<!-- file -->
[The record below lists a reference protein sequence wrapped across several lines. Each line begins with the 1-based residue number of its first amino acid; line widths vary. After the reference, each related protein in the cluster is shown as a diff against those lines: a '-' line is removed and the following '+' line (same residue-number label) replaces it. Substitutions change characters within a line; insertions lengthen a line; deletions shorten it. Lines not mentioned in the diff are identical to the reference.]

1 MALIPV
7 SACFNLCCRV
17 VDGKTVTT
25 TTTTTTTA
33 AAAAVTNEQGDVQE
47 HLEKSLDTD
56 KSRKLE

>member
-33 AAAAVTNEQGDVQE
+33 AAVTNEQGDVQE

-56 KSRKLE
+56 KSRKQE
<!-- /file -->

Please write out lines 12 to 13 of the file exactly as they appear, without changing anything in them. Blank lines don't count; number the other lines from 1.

-56 KSRKLE
+56 KSRKQE